How muniland sees cities
Alisha Green of Sunlight Foundation is working on a project to identify the ways that different types of data are used to describe cities. She put up a great post that sketches out a number of ways to view a city demographically, including population density, unemployment and housing. She asked me recently to write about how I personally view cities. I think of cities almost entirely as cash flow machines that collect taxes and provide social services. That is muniland. Here are Alisha’s questions and my answers:
1. From your point of view, what is a city?
Cities are legal entities that are incorporated to provide essential services; especially police, fire, education and water and sewer systems. Depending on the state, cities have legal authority to enter contracts, collect specific types of taxes and maintain judicial systems. Many cities also provide more expansive social services including care of the elderly and disabled and maintenance of parks and hospitals.
2. How have cities changed over the last 10 years?
Many cities saw strong revenue growth from the real estate bubble that began about 10 years ago. Then revenues flat-lined as housing prices plummeted. Generally, about half of local revenues come from property taxes, so budget adjustments have been widely necessary. Also, pension payments have become an increasing drag on city budgets, so other spending has been curtailed. Some well-positioned cities like San Francisco have seen great growth, while others like Cleveland have seen a lot of emigration. Cities are living, breathing entities which evolve in many ways. I think cities are becoming increasingly attractive places to live and work, compared with suburbs or rural areas.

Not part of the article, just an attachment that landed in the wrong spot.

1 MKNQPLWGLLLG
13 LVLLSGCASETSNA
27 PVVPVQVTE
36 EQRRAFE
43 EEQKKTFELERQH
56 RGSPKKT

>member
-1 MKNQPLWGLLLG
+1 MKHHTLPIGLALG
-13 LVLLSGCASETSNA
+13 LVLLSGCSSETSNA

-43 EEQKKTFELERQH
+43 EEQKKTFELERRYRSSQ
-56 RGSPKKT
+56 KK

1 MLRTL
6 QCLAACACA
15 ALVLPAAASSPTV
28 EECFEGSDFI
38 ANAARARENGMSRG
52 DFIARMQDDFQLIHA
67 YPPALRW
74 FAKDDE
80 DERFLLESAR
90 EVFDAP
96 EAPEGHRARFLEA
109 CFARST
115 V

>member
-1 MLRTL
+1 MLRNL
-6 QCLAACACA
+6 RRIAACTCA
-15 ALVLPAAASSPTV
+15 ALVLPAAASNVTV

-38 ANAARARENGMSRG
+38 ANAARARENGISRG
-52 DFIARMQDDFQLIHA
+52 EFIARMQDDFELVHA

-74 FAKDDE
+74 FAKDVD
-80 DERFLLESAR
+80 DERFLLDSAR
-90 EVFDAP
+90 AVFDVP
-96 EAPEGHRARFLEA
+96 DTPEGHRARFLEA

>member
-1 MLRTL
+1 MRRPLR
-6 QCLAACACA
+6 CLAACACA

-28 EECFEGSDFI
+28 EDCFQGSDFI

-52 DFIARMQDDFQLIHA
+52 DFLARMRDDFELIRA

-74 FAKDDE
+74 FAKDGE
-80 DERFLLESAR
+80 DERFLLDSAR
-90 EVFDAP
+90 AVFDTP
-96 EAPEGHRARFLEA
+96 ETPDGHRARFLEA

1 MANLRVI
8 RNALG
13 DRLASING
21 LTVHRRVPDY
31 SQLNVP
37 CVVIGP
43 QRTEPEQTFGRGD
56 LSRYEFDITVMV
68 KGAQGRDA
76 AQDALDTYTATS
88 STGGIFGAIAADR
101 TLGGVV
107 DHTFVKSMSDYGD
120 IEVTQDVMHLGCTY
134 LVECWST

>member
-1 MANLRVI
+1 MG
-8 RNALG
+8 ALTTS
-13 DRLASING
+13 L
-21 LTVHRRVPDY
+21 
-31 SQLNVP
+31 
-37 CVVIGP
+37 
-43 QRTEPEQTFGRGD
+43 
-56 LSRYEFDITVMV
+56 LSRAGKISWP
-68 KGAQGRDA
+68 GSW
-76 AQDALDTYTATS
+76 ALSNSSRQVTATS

3. What kinds of open information or open access do you rely on, professionally and/or personally?
The most important data set for the municipal bond space is the MSRB’s EMMA system. This is a platform that collects all the bond documents and financial statements for U.S. cities, states and other public entities. The system is free and open to all citizens who have an interest in the financial condition of their city, county or local school district (which are in many areas a separate legal entity). Cities are required to annually publish a CAFR (Comprehensive Annual Financial Report). CAFRs are an audited roadmap to the health of a city’s finances. In the bond space we use these documents to judge the relative creditworthiness of various entities.
4. What do you think are the biggest opportunities and challenges that cities face?
Cities have great opportunities to create ecologically sustainable communities that are incubators for jobs. Cities are often rich in cultural, medical and educational resources. If well governed, they can respond quickly to economic and demographic changes.
In terms of challenges, effective and efficient cities must operate transparently and challenge special interest groups who seek to carve out special preferences. It’s best when citizens have access to basic data about how taxes are collected and spent. Increasing payroll and pension expenses for public workers are crowding out other spending. Local governments must increase efficiency and review the effectiveness of the services that they provide.
5. What’s the biggest change you see happening now in cities and how does public attention relate to it?
It seems anecdotally that cities are becoming much more green and livable than they were in the 80’s and 90’s. New York City has banned smoking in public, added pocket parks, is adding more bike lanes and has bought natural gas-powered city buses and has mandated this for taxis. Cities have also been very active in trying to improve schools. These are changes that citizens want and they make cities very attractive.